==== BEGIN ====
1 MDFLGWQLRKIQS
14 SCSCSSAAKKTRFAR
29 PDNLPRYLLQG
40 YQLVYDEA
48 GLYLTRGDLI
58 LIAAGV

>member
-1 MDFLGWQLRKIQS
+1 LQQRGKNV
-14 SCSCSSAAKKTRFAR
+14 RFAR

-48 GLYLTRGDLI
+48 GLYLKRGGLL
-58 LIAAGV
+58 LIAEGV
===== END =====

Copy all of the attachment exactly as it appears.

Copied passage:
1 MDFLGWQLRKIQS
14 SCSCSSAAKKTRFAR
29 PDNLPRYLLQG
40 YQLVYDEA
48 GLYLTRGDLI
58 LIAAGV

>member
-1 MDFLGWQLRKIQS
+1 LQQRGKNV
-14 SCSCSSAAKKTRFAR
+14 RFAR

-48 GLYLTRGDLI
+48 GLYLKRGGLL
-58 LIAAGV
+58 LIAEGV